Family History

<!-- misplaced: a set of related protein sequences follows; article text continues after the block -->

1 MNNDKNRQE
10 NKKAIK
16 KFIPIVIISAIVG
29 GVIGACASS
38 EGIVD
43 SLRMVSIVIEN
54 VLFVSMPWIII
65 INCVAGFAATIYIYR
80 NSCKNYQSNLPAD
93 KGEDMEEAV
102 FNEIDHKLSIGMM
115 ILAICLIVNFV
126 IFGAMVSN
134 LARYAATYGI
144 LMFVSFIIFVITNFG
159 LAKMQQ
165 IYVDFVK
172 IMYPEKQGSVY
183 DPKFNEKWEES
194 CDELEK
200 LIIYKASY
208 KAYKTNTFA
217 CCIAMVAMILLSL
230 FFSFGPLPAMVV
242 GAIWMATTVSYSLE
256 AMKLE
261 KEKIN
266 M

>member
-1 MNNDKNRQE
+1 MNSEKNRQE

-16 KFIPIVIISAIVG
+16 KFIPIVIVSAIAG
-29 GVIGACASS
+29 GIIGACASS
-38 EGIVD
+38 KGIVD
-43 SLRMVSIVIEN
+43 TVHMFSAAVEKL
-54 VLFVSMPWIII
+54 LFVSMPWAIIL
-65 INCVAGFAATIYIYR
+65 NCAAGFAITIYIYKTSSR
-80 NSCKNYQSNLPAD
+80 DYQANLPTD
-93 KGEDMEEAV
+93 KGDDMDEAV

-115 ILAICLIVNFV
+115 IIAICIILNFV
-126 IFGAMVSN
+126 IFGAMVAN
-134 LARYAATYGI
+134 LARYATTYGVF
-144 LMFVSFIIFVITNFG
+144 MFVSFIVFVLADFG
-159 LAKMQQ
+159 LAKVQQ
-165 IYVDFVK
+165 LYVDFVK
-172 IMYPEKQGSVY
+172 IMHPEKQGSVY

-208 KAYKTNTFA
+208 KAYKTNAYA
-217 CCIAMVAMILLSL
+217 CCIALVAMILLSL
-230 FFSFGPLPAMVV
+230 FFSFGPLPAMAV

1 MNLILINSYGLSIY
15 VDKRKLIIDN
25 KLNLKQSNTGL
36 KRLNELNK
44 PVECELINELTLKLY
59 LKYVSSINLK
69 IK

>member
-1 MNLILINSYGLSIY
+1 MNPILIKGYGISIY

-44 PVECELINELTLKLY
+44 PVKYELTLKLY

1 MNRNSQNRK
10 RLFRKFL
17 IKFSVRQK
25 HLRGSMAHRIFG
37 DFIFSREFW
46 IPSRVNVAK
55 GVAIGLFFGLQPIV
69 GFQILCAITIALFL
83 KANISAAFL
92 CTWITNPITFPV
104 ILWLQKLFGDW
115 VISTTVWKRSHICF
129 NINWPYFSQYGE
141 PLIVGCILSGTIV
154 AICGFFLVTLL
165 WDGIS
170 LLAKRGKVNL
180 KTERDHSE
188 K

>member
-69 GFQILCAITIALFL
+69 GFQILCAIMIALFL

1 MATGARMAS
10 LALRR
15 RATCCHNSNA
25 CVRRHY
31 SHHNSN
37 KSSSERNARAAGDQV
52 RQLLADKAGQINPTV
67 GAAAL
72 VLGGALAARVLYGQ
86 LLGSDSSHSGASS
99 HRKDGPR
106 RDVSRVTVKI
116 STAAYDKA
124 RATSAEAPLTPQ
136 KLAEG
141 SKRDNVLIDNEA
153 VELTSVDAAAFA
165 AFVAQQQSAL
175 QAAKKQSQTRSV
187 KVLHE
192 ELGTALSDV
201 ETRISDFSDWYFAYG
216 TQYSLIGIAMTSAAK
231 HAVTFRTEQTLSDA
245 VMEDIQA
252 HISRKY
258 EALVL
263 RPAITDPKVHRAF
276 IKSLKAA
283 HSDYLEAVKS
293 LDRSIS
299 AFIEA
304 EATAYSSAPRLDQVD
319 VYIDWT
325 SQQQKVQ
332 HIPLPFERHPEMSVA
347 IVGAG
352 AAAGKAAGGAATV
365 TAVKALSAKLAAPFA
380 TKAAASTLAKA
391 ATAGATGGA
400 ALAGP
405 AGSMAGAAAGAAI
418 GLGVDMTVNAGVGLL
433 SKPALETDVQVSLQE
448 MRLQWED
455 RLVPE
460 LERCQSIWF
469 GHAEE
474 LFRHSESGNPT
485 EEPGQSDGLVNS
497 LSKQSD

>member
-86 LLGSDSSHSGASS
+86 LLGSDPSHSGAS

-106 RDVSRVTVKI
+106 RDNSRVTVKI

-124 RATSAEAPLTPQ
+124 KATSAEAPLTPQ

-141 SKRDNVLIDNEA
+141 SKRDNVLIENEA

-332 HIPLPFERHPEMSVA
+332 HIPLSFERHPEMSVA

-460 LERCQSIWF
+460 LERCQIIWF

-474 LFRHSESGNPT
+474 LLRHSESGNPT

I still haven't found out what has happened to sons James Hayler or Michael George. Can you help? Please contact me Susan Martin martis1@hotmail.co.uk MICHAEL GREENFIELD Born: 1820 Pulborough Father: Edmund Greenfield Mother: Mary Hayler Baptised: 5/3/1820 Pulborough Died: 8/1869 Worthing Buried: 10/8/1869 Broadwater cemetery Married: 17/8/1840 Broadwater Spouse: Sarah Mills Hammond Baptised: 22/8/1824 Broadwater Died: 5/1878 Worthing Buried: 18/5/1878 Broadwater cemetery Parents: Edmund & Philadelphia Hammond Children: Michael George Greenfield b1840 Broadwater Mary Ann Greenfield b 1841 Broadwater : Sarah Hayler Greenfield b 1843 Broadwater Maria Greenfield b 1845 Broadwater Frances Greenfield b 1847 Broadwater James Hammond Greenfield b 1849 Broadwater Elizabeth Greenfield b 1852 Broadwater Margaret Hammond Greenfield b 1854 Broadwater Philadelphia Greenfield b 1855 Broadwater Laura Hammond Greenfield b 1859 Broadwater Edmund Greenfield b 1861 Broadwater Alice Greenfield b 1863 Broadwater 1820: On baptism register his father described as a labourer 1840: Baptism register. Michael’s occupation fisherman 1841 census: Sarah and baby Michael residing with her parents at Clayholes, Broadwater. Michael was probably at sea. Edmund Hammond father a carpenter 1843: Baptism register. Michael’s occupation fisherman 1845: Baptism register. Michael’s occupation fisherman 1847: Baptism register. Michael’s occupation labourer 1849: Baptism register. Michael’s occupation fisherman 1851 census: Residing 21 West Street. Sarah given as head of household. No occupation for Sarah. Michael was probably at sea. Children with her: Michael, Sarah, Maria, Frances, James 1852: Baptism register. Michael’s occupation labourer 1854: Baptism register. Michael’s occupation labourer 1855: Baptism register. Michael’s occupation labourer 1859: Baptism register. Michael’s occupation labourer 1861census; Residing 16 West Street. Occupation: carter. Daughter Sarah a laundress. Children with them: Sarah, Fanny, James, Elizabeth, Philidelphia, Laura, Edmund 1861: Baptism register. Michael’s occupation labourer 1864: Baptism register. Michael’s occupation labourer 1869: End of drunkard. An inquest was held at Worthing last week on the body of Michael Greenfield an habitual drunkard. On Thursday when in a state of intoxication deceased attempted to strike his son with ani ron bar; the latter wresting the instrument from him, cused his drunken father ti fall backwards upon some stones and the old man died (either from the effects of the fall or excitement) and a few hours afterwards threatened to “do for” his wife and his son. The jury returned the following verdict:- that the deceased died from the effects of a clot of blood on the base of the brain, which had become softened through excessive drinking but the immediate cause of the effusion of blood to the brain there was nothing in the evidence to show”. The son was afterwards brought before the magistrates and discharged (Clerkenwell News 16/8/1869). The Bedfordshire Mercury 21/8/1869 added that neighbours often had to intervene to protect his wife and children from his violence and that the son was James Greenfield 1869: Buried in plotA2.17.14. A labourer from West Street 1871census: Residing 18 West Street, Broadwater. Widow Sarah residing with Elizabeth, Laura and Alice. Occupation: bathing woman, Elizabeth an ironer.William Marner 22 a boarder with them. Edmund a bricklayer 1878: Buried plot B2.7.12 as a widow from West Street Michael George Greenfield born 26/9/1840 Broadwater baptised 11/10/1840 Broadwater 1851 census: Residing with parents Mary Ann Greenfield born 8/12/1841 Broadwater baptised 9/1/1842 Broadwater buried 18/9/1843 Broadwater aged one year eight months Sarah Hayler Greenfield born 27/4//1843 Broadwater baptised 28/5/1843 Broadwater died 1886 East Preston district married 26/12/1862 Broadwater John Mears, born 1842 Worthing son of John Mears. Children: Ellen Mears born 1863 Worthing, Laura born 1864 Worthing; Edith L Mears born 1867 Worthing; Margaret born 1873 Worthing; Florence Mears born 1875 Worthing; Alice Mears born 1880 Worthing. 1861 census: Sarah residing with parents. Occupation: laundress 1871 census: Residing West Street, Worthing. Occupation: coal merchant 1881 census: Residing 5 Clifton Road. Occupation: greengrocer, blind. Sarah (Ellen?) a laundry maid, Edith a shop assistant, greengrocers. Brother Edmund and wife living with them Maria Greenfield born 29/1/1845 Broadwater died 1933 East Preston district baptised 2/3/1845 Broadwater married 11/12/1865 Broadwater Frederick John Lindup born 1845 Worthing, son of Thomas Lindup. Children: Mary Ann Lindup born 1865 Broadwater; Frederick Lindup born 1866 Broadwater; James T Lindup born 1867 Broadwater; Edmund Lindup born 1869 Broadwater; William George Lindup born 1875 Worthing; Ada S Lindup born 1877 Worthing; Alice Maria Lindup born 1879 Worthing, Nellie Lindup born 1884 Worthing 1861 census: Residing with her grandfather Edmund Hammond 73 High Street, Broadwater. Occupation: general domestic servant 1871 census: Residing West Street, Broadwater. Occupation: carter 1881 census: Residing 59 Clifton Rd, Worthing. Occupation: labourer. Maria a laundress. Son Frederick plasterer, son Thomas a clerk,( assistant surveyor’s office) 1891 census: Residing 11 Becket Road, West Tarring. Maria head of household. Occupation: monthly nurse. Daughter Mary Ann living there with husband William Lelliott, carpenter. Son William a genral labourer, Edmund a bricklayer 1901 census: Residing 16 Wenban Rd Worthing. Servant, monthly nurse 1911 census: Residing 7 Beckett Road, Worthing with daughter and son-in-law Mary Ann and William Lelliott. Occupation: monthly nurse Frances Greenfield born 2//9/1847 baptised 24/10/1847 died 1904 East Preston district married 19/4/1868 Broadwater Edward Herbert son of Joseph Herbert. Children: Fanny Maria b 1868; Edward b 1870; Edith b 1877, Thomas b 1880, Frederick b 1885 1861 census: Residing with parents. No occupation given 1871 census: Residing Broadwater. Occupation: bricklayer 1881 census: Residing 5 Clifton Road, lodging with John & Sarah Mears. Occupation: plasterer 1891 census: Residing Sunny Side Broadwater St, Broadwater. Occupation: builder. Daughter Frances a domestic servant, son Edward a bricklayer. Brother Charles Herbert also with them 1901 census: Residing Broadwater Street, Broadwater. Occupation: builder. Son Frederick a builder’s labourer. Borther Charlie Herbert b 1843, bricklayer, also with them 1911 census: Edward Herbert remarried. Residing Findon House, Broadwater. Occupation: builder James Greenfield baptised 9/10/1849 Broadwater 1869: May have been the accidental cause of his father’s death Elizabeth Greenfield baptised 22/2/1852 Broadwater died 1932 Brighton married 1871 Henry Miller born 1850 Brighton.. Children: Annie Miller b 1872, Henry Miller b 1876, Amelia Miller born 1877; Mabel Miller born 1882; Ethel Miller born 1885; Gertrude Miller born 1888, Sydney Miller born 1891 (1911 census. 8 children, all survived) 1871 census: Residing with mother 14 West Street Worthing. Occupation: ironer 1881 census: Residing 6 Sussex St, Brighton. Occupation: coach painter 1891 census: Residing 15 Cheapside, Brighton. Occupation coach painter. Son Henry also a coach painter 1911 census: Residing 37 Guildford Rd, Brighton. Occupation: coach painter LBSC railway. Son Sydney a mechanist LBSC railway. Also with them daughter Gertrude, her husband Joseph Perry dog trainer and their two children Margaret Hammond Greenfield baptised 14/5/1854 Broadwater died 1934 Brighton married 1874 Brighton Alfred James Fripp Durndell born 1847 Christchurch died 1924 Brighton. Children: Maggie Durndell b 1875; Sarah C Durndell b 1877; Alfred J F Durndell b 1879; William E Durndell b 1881; Ernest R Durndell b 1883; Emily A Durndell b 1885; Eliza F Durndell b 1887; Dan R Durndell b 1890 (1911 census 10 children, 8 living) 1891 census: Residing Stanley Street Brighton. Occupation: tailor. Maggie a srvant, Sarah an apprentice mantle maker 1901 census: Residing 1 Montreal Rd, Brighton. Occupation: tailor. William a fishmonger, and Ernest a furniture porter. Widowed mother Mary C Durndell and sister Eliza 43 (born Brighton) mantle maker with them 1911 census: residing 34 Claremont Street, Brighton. Occupation: tailor. Dan a fishmonger and pulter’s assistant, Percy an errand boy at chemist. Philadelphia Greenfield baptised 9/10/1855 Broadwater died 1933 East Preston district married 1/9/1878 Broadwater Stephen Sayers born 1854 Henfield son of Henry Sayers. Children: Stephen Sayers born 1879; Philadelphia Sayers born 1880; Alice Sayers born 1887; Annie M Sayers born 1892; Amelia Sayers born 1894; Frederick Sayers born 1897. 1881 census: Residing 27 West Street. Occupation agricultural labourer, Philadelphia a housekeeper. Living with William Marner 29 and his wife Sarah 22 1901 census: Residing 39 Broadwater Street. Occuapation: labourer? Maud Parker 23 visitor Philadelphia Sayers married 1903 Laurence Isaac Walters 1911 census: Residing Broadwater Street. Occupation: agricultural labourer. Daughter Philadelphia, son-in-law Lawrence Waters (musician) and their five children living with them Laura Hammond Greenfield baptised 13/2/1859 Broadwater died 1932 East Preston district married 3/2/1877 Broadwater William Marner born 1852 son of Thomas Marner. Children: Philadelphia Marner born 1878; William Marner born 1880; Alice M Marner born 1882 Worthing; Sarah A Marner born 1884 Worthing; Amelia A Marner born 1887 Worthing, Thomas Marner born 1890 Worthing 1881 census: Residing 27 West Street, WorthingOccupation: hire carter. Sister Philadelphia Sayers and her family and sister Alice living with them 1891 census: Residing 31 Clifton Road, Worthing. Occupation: carter. Daughter Philadelphia a general domestic servant, 1901 census: Residing 29 Clifton Road, Worthing. Step-daughter Alice domestic servant and sister Alice with them 1911 census: 29 Clifton Road. William a retired carman, and stepson Thomas a cabman Edmund Hammond Greenfield baptised 12/5/1861 Broadwater died 1936 Worthing married 24/10/1880 Broadwater Caroline Kennard born 1861 Clapham daughter of Henry Kennard. Children: Edmund Hammond Greenfield born 1882 Worthing; Caroline Greenfield born 1885 Worthing; Mabel Jane Greenfield born 1887 Worthing; Henry George (Gordon) Greenfield born 1890 Worthing; Frances (Millie) born 1895 Broadwater; Frederick born 1895 Broadwater; Albert born 1898 Broadwater, Alice born 1901 Broadwater (1911 census 9 children, one deceased) 1881 census: Lodgers 5 Clifton Rd, Worthing with sister Sarah. Occupation: plasterer 1891 census: Residing 10 Anglesea St, Worthing. Occupation: plasterer 1901 census; Residing 35 Queen St, Worthing. Occupation plasterer. Son Edmund also plasterer. Both recorded as Edward H 1911 census: Residing 35 Queen St, Worthing. Occupation plasterer. Mabel a shop assistant (glass & china), Millie dress maker, Frederick a baker’s assistant, Gordon a plasterer’s labourer Alice Greenfield baptised 10/1/1864 Broadwater 1881 census: Residing 27 West Street with sister Sarah Marner 1891 census: Residing 31 Clifton Road Worthing with sister Sarah. Occupation: general servant 1901 census: Residing with the Marners 31 Clifton Road. Occupation: laundress An inquest was held on Monday at the Montague Arms before Richard Blagden Esquire Coroner and a jury on the body of Michael greenfield aged 49 who died on the 6th inst at circumstances of social debasement such as we have seldom before met with. The deceased was unfortunately addicted to drink and in his drunken fits he made his home as miserable a place as it is possible to imagine. He was so violent at times that the neighbours had frequently to interpose to protect his wife and children from the brutality of his attacks. On Thursday when in a state of intoxication he attempted to strike his son with an iron bar, the latter wresting the instrument from him caused his drunken father to fall backwards upon some stones and the old man died either from the effects of this fall or the excitement a few hours afterwards threatening almost with his dying breath to “do for” his wife and son. The jury appointed Mr G Winton their foreman and proceeded to view the body of the deceased at No 14 West Street. They also inspected the yard in the same street where the actual occurence took place. At the commencement of the enquiry the Coroner asked James Greenfield the deceased’s son who had been apprehended by the police on a charge of manslaughter asked him if he had engaged any attorney to appear for him. He replied he had not and the coroner then told him that he would have the opportunity to question the witnesses after they had given their evidence. The first witness proposed to be called was Mrs Greenfield but as she fainted whilst sitting in an adjacent room her evidence was not taken. William Marner sworn. I am a labourer and lodge at Mrs Greenfield’s 14 West Street. Deceased was a hire cart man and owner of bathing machines. Deceased had four children at home besides James Greenfield. He was not sober on Thursday and had been drunk ever since. Saturday 31 July he was in the habit of knocking his children about and abusing his wife. On Thursday at dinner time he swore very much at her. He most always swore when he spoke. They had no particular quarrel. He swore at her because James hadn’t gone to work sooner. Deceased came in evening on the eve of that day and went to bed and I heard him swear at his wife all evening. I got up about 5 o’clock next morning and heard him still swearing. He asked his wife to get him some beer. He came down to the bathing huts and began swearing because we hadn’t brought his buckets down for him to fetch up some salt water. He caught up one of the buckets and threw it at his wife. He was in a great passion. I saw no more of him until half past two when James and I went back to the stables with the horses, I left James in the stables and went home for dinner. Deceased was in quarrel with his wife and placed a table against the door to prevent her coming out. He told me to go and put the horse in the cart. I said I hadn’t had my dinner and he replied “If you don’t like to do it I’ll go out myself”. I went out and I followed him to the stable. There was a cart in the yard near the stable door. James was sitting on the footboard. The long iron bolt that fastens the body on the cart to the thills was lying in front of the cart. The body of the cart was tipped up and deceased went behind it and pushed it back into place. James had to move from where he was sitting or the cart would have fallen on him. Deceased then went to the front and tried to put the bolt in. He said James was in his way and James said “No I’m not, you can put it in if you like”, Deceased then drew the bolt and said to James “I’ll hit you on the head you - - and do for you”. James jumped up and caught the bar as it was falling it was a regular blow over the shoulder that struck his son (br produced, 5ft length and three quarter inch thickness). Witness showed how he attempted to strike son. James took the bar with one jerk and deceased fell forward his face striking against the top rail of the cart. James threw the bar down and went out of the yard. Mrs Clements (a neighbour) and I ran and picked deceased up. Deceased’s wife, Mrs Clements and I present during the whole of this transaction. Deceased got upright put his hand to his forehead and fell backwards, the back of his head came against the ground with considerable force. The yard is paved with boulders. He lay there a few moments stunned, blood came slightly from is mouth and one eye. He lay there about two minutes then got up. He walked to his house (a short distance away) led by a woman. I heard nothing of him during the night. In the morning his wife called me in her bedroom to look at him, he was lying in the bed snoring as I thought. I don’t knw when he died James Greenfield said “He always threw his spit at me and my mother” The following is not verbatim Maria Clements worked at the bathing machines near to his. He asked her for her apron to wipe blood from his face. He said he would not drink any more beer. He was very noisy and said he shouldn’t rest until he had done for Jim and his wife. She stopped at his house because of this. On 11pm Wednesday [i.e. the previous] night she and James had to stop him throwing his wife down the stairs Evidence of James Reeve, keeper of Prince of Wales beer house Montague Street. On Wednesday saw deceased in West Street. Prisoner threw his father out of the house by the scruff of the neck and hit him on the back of his head with fist. Struck his father four or five times. James replied it was only once. He then saw James on the Thursday afternoon 3pm. “Prisoner was all of a tremble not drunk. I had seen him in that state before”. James told him there had been another row and about the iron bar 2I up with my fist. I knocked the old - - down and I don’t care if I killed him”. Reeves told him to go to the Town Hall and get warrant against him. The magistrates conferred and concluded there was not enough evidence to send James to trial